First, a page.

Lord Henley: VAT is not chargeable on unused stamps which are valid for postal use in the UK or the Isle of Man provided that the price of the stamp does not exceed its face value; if it does, VAT is chargeable on the excess.

Other stamps, covers and postal collectables are subject to VAT at the standard rate either on the full selling price or, if sold under the optional margin scheme, on the difference between the purchase and selling price.

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Tuberculosis

Baroness Jeger asked Her Majesty's Government:

    Whether there is evidence of an increase in tuberculosis, especially amongst homeless and impoverished people; and what action they propose to take to combat this problem.

The Parliamentary Under-Secretary of State, Department of Health (Baroness Cumberlege): Notifications of tuberculosis in England and Wales fell from 49,558 in 1950 to 18,937 in 1963 and 5,086 in 1987. They then levelled out and there has been a small increase in recent years. There were 5,961 notifications in 1993.

In response to the small increase in tuberculosis notifications, an Inter-Departmental Working Group to consider policies for control in this country and to recommend best practice has been established. The group will focus on improving screening, prevention and treatment for those groups known to be at higher risk, including the homeless and immigrants from countries with high tuberculosis prevalence.

Draught Shandy

Lord Tebbit asked Her Majesty's Government:

    Whether the Units of Measurements Directive which prohibits from 1st October 1995 the sale of shandy in draught by the pint supports the Prime Minister's statement that "we have won the argument to ensure that Europe intervenes as little as possible in our everyday lives".

The Minister of State, Department of Trade and Industry (Earl Ferrers): Draught shandy may continue to be sold in pint glasses from 1 October 1995.

Single Market and Multilateral Investment Rules

Lord Bruce of Donington asked Her Majesty's Government:

    What was the outcome of the consideration by the Council of Ministers at their meeting on 1st April 1995 on the European Commission's proposal (Com (95) 42 final) concerning "a level playing field for direct investment"; what relevance, if any, the proposal has to the Single Market; and why they gave the proposal their "broad support" in their Explanatory Memorandum on 31st March 1995.

Earl Ferrers: The Council of Ministers broadly endorsed the Commission Communication at their meeting on 10 April 1995. A copy of the Council's conclusions is enclosed for the noble Lord and another has been placed in the Library of the House.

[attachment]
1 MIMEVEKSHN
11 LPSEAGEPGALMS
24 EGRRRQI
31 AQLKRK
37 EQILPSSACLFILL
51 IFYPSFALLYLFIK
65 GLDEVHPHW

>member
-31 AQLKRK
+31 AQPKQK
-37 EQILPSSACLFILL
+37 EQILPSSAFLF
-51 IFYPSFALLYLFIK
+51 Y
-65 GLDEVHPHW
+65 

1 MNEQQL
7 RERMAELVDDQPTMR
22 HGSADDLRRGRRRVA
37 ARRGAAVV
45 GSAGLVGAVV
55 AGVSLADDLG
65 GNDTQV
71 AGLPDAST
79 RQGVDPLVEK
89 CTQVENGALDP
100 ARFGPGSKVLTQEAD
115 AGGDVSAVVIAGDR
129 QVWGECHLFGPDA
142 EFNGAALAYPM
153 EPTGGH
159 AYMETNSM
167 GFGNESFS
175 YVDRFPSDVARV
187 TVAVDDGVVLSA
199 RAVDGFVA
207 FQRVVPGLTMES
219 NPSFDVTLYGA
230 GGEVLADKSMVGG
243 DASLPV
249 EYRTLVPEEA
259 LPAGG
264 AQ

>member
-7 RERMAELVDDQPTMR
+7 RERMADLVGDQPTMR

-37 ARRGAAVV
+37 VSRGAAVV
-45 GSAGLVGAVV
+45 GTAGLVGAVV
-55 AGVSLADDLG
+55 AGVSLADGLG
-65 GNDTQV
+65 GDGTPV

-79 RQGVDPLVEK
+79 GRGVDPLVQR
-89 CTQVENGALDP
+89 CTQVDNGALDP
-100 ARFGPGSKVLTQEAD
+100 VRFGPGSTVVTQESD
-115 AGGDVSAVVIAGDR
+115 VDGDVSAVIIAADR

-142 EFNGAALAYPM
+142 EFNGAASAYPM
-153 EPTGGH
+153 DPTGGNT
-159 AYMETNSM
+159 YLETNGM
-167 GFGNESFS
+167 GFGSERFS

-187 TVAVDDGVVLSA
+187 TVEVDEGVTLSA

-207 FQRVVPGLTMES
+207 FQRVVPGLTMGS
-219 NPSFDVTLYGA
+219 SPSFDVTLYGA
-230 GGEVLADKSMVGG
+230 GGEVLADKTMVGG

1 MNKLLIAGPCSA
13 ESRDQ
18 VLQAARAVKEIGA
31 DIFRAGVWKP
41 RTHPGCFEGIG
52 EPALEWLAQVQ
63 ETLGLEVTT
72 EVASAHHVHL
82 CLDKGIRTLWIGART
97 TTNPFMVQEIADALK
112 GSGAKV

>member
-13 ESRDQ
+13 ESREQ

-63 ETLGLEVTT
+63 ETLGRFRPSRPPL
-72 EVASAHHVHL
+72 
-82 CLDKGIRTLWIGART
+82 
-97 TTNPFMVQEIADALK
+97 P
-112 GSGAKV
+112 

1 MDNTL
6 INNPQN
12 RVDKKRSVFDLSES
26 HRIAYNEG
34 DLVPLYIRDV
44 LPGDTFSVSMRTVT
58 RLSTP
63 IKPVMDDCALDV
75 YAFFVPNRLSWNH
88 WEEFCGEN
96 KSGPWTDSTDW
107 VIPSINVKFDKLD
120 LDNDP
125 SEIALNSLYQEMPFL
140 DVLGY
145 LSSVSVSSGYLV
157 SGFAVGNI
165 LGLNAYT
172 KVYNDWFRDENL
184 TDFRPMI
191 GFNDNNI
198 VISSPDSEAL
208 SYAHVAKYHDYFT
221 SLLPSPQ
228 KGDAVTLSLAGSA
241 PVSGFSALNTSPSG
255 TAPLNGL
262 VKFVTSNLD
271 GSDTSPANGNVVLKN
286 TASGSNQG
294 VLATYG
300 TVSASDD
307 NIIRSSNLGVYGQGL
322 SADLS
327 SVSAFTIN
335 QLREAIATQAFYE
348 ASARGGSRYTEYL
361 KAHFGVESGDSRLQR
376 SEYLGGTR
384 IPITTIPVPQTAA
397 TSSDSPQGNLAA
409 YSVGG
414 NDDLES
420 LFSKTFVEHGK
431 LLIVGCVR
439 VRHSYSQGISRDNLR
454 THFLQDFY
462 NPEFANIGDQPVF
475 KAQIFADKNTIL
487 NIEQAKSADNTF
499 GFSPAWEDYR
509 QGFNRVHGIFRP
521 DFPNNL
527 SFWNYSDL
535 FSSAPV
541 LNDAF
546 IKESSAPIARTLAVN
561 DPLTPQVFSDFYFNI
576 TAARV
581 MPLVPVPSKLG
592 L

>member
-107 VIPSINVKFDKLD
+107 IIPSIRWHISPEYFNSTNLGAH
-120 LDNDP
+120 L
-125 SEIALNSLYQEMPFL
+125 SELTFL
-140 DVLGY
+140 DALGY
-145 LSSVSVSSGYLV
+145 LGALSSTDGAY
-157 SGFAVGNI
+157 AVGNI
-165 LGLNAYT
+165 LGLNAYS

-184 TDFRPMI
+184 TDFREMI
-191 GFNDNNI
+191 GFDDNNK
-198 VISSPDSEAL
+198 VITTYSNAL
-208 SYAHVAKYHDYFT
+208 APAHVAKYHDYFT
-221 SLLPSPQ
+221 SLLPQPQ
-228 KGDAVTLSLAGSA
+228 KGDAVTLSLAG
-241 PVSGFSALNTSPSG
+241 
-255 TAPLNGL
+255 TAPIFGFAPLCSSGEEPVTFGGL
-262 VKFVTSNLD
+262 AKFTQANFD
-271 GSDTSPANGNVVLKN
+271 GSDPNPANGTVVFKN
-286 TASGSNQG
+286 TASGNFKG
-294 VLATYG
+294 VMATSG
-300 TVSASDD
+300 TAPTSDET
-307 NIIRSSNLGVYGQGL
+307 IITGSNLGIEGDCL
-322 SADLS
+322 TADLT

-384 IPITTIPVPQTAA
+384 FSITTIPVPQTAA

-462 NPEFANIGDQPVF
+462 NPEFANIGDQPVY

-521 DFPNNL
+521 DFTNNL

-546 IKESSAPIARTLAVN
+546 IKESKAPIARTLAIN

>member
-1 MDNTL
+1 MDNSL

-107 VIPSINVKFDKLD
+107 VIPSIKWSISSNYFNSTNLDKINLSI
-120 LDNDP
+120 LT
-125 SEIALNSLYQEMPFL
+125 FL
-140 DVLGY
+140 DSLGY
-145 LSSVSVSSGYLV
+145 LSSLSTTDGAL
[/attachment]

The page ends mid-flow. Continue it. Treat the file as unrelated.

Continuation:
The negotiation of multilateral investment rules will have no direct relevance to the Single Market, but

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investors within the Community will benefit from the economic liberalisation of the Single Market.

The Commission Communication is generally in line with long-standing United Kingdom objectives on international investment policy, which are to achieve liberalisation of restrictions on investment and effective protection of United Kingdom investments overseas. The Commission envisages an early start to negotiations in the World Trade Organisation, whereas the Government are anxious that any early preparatory work there should not divert resources from work already under way in the Organisation for Economic Co-operation and Development.

Following is the note referred to:

"A" ITEM NOTE


    from: Permanent Representatives Committee


    on: 5 April 1995


    to: Council


    Subject: Trade questions


    — Start-up of the WTO and multilateral trade negotiations, with particular reference to trade and investment.

At its meeting on 5 April 1995 the Permanent Representatives Committee agreed to suggest that the Council, as an "A" item at its meeting on 10 April 1995, approve the draft Council conclusions annexed hereto.

II. Trade and Investment

1. The Council takes note of the current Commission communication and gives its political agreement to the following guidelines:


    —it recognises the value to the Community and its Member States of striving actively for the establishment of multilateral rules involving high standards of liberalisation and protection for direct foreign investment;


    —it hopes that negotiations will start at the OECD forthwith, with the participation of the Community and its Member States, in order to draw up of a multilateral agreement on investment, with which non-member countries will be associated;


    —it proposes that work should also commence within the WTO for the subsequent establishment of a multilateral framework.

2. Given that this agreement will include provisions covered by joint (Community and national) competence in relation to the Treaty, the Council requests the Commission to submit a formal recommendation for a directive authorising the latter to participate in negotiations opened at the OECD in respect of matters covered by Community competence.

3. These conclusions are without prejudice to the arrangements to be adopted for such participation and for the conduct of the negotiations. The arrangements will have to guarantee close co-operation between the Community and the Member States.